President Donald Trump on Wednesday again declared his intention to “bring our soldiers back home” from Afghanistan amid reports that senior military officials are set to present a series of withdrawal plans to remove most forces there in coming months.
In an early morning Twitter post, Trump said that U.S. military personnel in Afghanistan are “acting as a police force, not the fighting force that we are.” He has issued similar public complaints about U.S. training and peacekeeping missions at various points throughout his presidency.
“After 19 years, it is time for them to police their own country,” he wrote. “Bring our soldiers back home but closely watch what is going on and strike with a thunder like never before, if necessary!”
Last week, in a similar Twitter post, Trump lamented that U.S. forces “never really fought to win” in Afghanistan and insisted he was not acting impulsively by pursuing sharp withdrawals in U.S. troop levels there. Two weeks ago, during a White House meeting on coronavirus response, Trump said that “at some point, (Afghanistan leaders) are going to have to be able to take care of their country, and they’re going to have to be able to police their country.”
On Wednesday, the New York Times reported that senior defense officials in coming days will present Trump with a series of withdrawal scenarios for troops in Afghanistan, including one to remove all personnel by this November, ahead of Election Day.
About 8,600 American military personnel are currently stationed in Afghanistan, roughly the same as when Trump took office in January 2017.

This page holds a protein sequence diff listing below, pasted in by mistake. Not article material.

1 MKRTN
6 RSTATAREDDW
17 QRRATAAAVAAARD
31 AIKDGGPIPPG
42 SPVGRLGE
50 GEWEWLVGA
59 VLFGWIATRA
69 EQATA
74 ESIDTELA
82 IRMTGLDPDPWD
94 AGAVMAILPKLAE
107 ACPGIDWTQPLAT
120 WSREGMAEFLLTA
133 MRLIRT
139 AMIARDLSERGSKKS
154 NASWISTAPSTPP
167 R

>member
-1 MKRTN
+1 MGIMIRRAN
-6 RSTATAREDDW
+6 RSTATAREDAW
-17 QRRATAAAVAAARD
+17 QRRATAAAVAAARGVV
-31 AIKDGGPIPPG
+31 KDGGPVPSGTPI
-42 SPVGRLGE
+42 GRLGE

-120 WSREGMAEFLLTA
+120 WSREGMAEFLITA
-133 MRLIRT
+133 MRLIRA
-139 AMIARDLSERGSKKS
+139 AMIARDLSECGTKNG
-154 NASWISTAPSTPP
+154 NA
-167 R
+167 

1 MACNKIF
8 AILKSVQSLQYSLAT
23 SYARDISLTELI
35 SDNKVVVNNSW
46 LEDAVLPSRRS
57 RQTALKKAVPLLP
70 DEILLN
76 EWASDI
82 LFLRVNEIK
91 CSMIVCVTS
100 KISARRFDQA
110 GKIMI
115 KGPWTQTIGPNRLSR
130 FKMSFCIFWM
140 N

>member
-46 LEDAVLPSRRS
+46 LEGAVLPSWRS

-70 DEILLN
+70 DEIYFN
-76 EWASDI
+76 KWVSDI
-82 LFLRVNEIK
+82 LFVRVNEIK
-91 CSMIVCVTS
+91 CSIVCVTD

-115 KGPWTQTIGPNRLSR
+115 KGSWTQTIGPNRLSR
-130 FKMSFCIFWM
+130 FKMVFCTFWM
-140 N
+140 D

Despite repeated comments from Trump about his desire to end the nearly 19-year-old conflict, those end strengths have risen in recent years as military leaders have convinced the president of the need to support the still fledgling Afghan security forces.
Earlier this week, Pentagon spokesman Jonathan Hoffman declined to discuss specific meetings with the president, but said that any reduction current troop levels will be conditions based.
Officials who spoke with the Times said they intend to advocate for slower withdrawal timelines in order to ensure the peace agreement is lasting. One of those timelines extends into May 2021.
On Tuesday, the Afghan government released hundreds of Taliban prisoners in accordance with a peace deal signed earlier this year between U.S. and Taliban officials.
Reporter Kyle Rempfer contributed to this story.
Leo covers Congress, Veterans Affairs and the White House for Military Times. He has covered Washington, D.C. since 2004, focusing on military personnel and veterans policies. His work has earned numerous honors, including a 2009 Polk award, a 2010 National Headliner Award, the IAVA Leadership in Journalism award and the VFW News Media award.